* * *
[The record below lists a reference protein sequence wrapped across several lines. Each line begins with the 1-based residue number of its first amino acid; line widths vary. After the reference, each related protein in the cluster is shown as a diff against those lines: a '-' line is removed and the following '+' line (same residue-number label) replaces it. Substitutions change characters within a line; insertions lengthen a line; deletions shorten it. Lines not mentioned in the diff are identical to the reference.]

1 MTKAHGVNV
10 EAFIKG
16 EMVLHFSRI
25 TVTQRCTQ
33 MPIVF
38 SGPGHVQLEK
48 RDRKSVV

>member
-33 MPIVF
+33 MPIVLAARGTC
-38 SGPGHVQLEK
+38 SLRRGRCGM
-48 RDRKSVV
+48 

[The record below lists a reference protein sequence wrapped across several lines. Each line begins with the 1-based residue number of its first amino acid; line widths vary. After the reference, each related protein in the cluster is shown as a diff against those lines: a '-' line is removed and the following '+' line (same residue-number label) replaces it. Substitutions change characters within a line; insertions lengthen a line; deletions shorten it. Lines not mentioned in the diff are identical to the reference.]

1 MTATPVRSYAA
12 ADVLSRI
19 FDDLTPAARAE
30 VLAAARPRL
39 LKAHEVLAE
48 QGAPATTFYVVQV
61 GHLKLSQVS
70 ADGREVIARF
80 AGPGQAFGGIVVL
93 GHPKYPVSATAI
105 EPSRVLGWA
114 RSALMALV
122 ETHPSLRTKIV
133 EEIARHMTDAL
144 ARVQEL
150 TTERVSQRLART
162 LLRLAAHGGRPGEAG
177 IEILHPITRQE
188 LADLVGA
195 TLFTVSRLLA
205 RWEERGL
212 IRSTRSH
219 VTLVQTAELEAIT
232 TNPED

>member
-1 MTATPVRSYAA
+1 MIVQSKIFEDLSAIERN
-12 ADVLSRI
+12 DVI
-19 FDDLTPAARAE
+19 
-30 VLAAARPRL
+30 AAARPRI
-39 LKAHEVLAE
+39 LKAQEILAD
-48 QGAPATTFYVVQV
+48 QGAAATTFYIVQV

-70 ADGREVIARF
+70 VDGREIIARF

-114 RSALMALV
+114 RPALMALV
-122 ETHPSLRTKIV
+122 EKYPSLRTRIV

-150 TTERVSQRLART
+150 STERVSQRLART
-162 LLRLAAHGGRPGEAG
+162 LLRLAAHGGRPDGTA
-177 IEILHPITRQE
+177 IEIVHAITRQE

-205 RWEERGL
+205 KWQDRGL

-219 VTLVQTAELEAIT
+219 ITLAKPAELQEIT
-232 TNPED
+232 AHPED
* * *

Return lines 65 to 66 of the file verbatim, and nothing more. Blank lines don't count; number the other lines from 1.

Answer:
+177 IEIVHAITRQE

-205 RWEERGL